Fitch Affirms Monarch-Chesterfield Levee Dist, MO's Bonds at 'A'; Outlook Stable

NEW YORK--()--Fitch Ratings takes the following rating action on the Monarch-Chesterfield Levee District, Missouri (the district) bonds, as part of its continuous surveillance effort:

--$4.3 million levee district improvement bonds, 1999 affirmed at 'A';
--$4.5 million levee district improvement bonds, 2003 affirmed at 'A';
--$7.2 million levee district improvement bonds, 2006A affirmed at 'A';
--$3.5 million levee district improvement bonds, 2009 affirmed at 'A';
--$2 million levee district improvement bonds, 2006B affirmed at 'A-'.

The Rating Outlook is Stable.

SECURITY

The bonds are special limited obligations payable solely from a special levee tax (SLT) levied against certain benefitted property. The amount of the SLT is proportionate to the benefits conferred upon each parcel and constitutes a lien on property to which only the lien of the state for general state, county, school and road taxes are paramount. The bonds are also secured by series-specific, cash-funded debt service reserves equal to the IRS standard.

KEY RATING DRIVERS

HIGH CONCENTRATION LEVELS: Taxpayer concentration is high for all of the bonds, with a particularly high concentration level for the series 2006B bonds. This higher concentration results in a rating one notch lower than on the other series.

HEALTHY RESERVES: The district continues to maintain healthy reserves, particularly given a recent large influx of cash from a land sale, and operating expenditures are nominal.

STRUCTURE CREATES POTENTIAL VOLATILITY: The process to adjust assessments to account for missed payments could take time. The bonds have sum-sufficient coverage with no cushion for non-payment. This risk is somewhat offset by the sizable reserves.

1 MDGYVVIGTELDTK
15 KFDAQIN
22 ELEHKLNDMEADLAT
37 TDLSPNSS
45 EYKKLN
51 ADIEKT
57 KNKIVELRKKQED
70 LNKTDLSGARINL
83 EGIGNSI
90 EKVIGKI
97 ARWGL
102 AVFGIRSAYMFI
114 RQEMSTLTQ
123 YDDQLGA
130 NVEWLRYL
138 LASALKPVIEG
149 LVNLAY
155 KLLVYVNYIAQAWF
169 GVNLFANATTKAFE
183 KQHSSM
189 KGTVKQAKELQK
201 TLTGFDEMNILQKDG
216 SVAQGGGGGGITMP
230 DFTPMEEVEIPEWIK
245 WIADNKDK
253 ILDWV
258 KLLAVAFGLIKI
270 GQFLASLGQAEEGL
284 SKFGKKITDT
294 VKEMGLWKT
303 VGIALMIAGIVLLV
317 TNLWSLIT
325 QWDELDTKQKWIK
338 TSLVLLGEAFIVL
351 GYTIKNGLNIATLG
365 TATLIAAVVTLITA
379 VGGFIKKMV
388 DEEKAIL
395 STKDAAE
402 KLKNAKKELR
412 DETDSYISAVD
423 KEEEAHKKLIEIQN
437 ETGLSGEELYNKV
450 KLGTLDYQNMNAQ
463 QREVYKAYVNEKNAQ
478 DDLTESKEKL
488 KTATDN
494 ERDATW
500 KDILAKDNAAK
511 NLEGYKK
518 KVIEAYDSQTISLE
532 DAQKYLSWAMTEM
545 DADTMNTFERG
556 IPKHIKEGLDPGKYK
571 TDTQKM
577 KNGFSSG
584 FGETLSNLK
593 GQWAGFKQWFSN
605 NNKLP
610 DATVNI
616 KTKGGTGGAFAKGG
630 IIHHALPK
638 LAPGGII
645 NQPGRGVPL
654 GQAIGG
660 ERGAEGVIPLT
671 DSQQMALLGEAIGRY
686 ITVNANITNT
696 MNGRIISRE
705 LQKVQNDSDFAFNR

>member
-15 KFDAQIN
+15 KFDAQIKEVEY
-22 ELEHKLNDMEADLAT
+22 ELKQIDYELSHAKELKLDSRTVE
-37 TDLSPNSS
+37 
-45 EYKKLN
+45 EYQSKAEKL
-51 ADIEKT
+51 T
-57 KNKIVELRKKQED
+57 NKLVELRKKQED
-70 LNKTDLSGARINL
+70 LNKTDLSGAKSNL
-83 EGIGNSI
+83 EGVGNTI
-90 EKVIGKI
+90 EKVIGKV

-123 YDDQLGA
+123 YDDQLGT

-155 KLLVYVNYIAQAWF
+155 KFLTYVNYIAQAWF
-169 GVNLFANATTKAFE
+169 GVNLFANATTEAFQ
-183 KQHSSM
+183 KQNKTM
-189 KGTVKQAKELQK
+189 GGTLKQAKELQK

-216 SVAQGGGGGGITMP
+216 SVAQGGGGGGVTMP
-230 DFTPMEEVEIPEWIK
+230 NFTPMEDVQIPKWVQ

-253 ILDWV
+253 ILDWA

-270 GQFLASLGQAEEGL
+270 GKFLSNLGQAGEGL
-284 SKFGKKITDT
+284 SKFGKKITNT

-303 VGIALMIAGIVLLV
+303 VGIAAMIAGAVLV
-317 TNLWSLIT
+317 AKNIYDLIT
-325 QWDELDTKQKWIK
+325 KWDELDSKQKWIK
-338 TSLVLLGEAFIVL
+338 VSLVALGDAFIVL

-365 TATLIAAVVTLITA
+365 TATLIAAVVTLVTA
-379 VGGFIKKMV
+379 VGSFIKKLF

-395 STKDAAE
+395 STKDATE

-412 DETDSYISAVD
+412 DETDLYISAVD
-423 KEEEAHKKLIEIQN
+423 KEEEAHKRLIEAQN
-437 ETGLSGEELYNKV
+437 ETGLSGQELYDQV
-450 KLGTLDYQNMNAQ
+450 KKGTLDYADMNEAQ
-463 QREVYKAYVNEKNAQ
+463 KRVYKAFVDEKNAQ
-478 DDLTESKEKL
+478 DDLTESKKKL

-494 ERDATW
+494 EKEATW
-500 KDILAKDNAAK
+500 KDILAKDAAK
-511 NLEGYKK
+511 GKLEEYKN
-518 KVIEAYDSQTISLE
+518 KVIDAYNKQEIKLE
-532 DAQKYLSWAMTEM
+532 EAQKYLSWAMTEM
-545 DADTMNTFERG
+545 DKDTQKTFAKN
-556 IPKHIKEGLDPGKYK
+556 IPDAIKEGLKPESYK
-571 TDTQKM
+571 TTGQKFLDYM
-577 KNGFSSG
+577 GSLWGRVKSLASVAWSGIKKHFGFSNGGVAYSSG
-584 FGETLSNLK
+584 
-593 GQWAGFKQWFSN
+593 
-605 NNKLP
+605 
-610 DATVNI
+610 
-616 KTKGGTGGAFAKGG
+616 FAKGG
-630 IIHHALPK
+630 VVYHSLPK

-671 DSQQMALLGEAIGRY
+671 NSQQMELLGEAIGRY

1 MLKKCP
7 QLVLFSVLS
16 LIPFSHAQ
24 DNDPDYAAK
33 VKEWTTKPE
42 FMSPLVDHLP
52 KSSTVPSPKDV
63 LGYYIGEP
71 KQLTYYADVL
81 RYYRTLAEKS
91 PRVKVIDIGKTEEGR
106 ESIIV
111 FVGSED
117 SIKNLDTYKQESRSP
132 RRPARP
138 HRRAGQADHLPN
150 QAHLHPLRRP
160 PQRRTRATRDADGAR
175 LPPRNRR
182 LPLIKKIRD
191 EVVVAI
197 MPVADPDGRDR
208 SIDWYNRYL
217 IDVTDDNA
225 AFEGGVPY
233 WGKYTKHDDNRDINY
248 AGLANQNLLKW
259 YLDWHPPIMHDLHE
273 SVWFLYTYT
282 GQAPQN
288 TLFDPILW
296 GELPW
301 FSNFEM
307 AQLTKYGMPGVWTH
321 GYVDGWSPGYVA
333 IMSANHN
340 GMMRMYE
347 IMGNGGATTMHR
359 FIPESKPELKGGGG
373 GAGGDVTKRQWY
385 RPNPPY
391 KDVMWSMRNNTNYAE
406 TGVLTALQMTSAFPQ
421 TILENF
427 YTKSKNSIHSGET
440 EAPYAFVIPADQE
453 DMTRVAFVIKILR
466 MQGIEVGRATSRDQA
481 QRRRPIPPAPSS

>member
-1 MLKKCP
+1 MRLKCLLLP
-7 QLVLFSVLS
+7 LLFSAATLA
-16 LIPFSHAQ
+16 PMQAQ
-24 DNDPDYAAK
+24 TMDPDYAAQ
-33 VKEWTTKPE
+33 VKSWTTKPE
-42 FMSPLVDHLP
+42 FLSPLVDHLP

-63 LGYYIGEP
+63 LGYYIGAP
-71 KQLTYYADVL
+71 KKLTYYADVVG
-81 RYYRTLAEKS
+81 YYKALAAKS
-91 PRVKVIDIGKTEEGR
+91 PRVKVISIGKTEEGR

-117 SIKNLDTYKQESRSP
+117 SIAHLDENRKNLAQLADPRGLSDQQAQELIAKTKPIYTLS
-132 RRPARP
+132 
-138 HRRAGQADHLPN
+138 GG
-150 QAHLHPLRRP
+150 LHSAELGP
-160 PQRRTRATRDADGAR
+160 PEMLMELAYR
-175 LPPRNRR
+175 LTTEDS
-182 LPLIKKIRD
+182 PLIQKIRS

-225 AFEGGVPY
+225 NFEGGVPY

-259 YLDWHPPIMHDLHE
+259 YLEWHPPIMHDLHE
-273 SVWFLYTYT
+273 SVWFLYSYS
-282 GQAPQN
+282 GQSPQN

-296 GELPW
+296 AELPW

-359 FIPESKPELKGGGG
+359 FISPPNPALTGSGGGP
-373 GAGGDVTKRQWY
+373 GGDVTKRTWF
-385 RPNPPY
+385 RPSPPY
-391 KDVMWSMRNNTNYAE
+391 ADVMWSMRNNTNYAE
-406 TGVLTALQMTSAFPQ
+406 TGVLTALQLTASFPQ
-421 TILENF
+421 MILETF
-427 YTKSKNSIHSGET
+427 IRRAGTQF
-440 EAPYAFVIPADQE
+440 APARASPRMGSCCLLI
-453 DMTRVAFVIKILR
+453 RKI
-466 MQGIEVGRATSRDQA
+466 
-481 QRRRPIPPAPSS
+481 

RAPID AMORTIZATION: Principal amortization is rapid with 85% repaid within 10 years.

RATING SENSITIVITIES

REDUCTION OF RESERVES: A significant reduction in cash reserves would limit the district's financial flexibility and ability to withstand potential tax payment interruptions.

CREDIT PROFILE

The district, which encompasses a 7.4 square mile area located 20 miles west of St. Louis, was incorporated in 1947 to protect and reclaim land from wash and bank erosion and water overflow. The district's economy is driven primarily by commercial and retail interests and agriculture, but is part of an affluent suburban region.

SLT IMPOSED BASED ON PROPORTIONATE BENEFIT
The district is required to impose the SLT in an amount sufficient to pay debt service on the bonds, and if at any time the SLT revenues are insufficient, the district is required to increase the tax as may be necessary to pay debt service. The levy on any one taxpayer cannot exceed the proportionate benefit conferred upon its parcel. SLTs are collected by the county and unpaid taxes result in a parity lien with property taxes placed upon the delinquent parcel of land.

Levee taxes not paid by Dec. 31 of the year in which they are levied become delinquent and bear a penalty of 1% per month on the amount of such unpaid taxes until paid. Liens for delinquent levee taxes will be enforced by legal suit. Upon enforcement of a successful suit, the lien will be foreclosed in an effort to recover the delinquent taxes. Tax payments are received several months before debt service payment dates, but timely collection of delinquent assessments is not assured. This would be especially concerning if one of the larger taxpayers failed to make a payment, given the concentration. In the interim, the delinquent taxpayer's tax shortfall would need to be plugged with excess funds on hand or the debt service reserve.

Additional bondholder protection is derived from an emergency clause which allows the district to levy the SLT at a rate 10% above the debt service requirement tax rate without violating the 'proportionate benefit' section pursuant to the Act. The district has not used this additional levying capacity to date.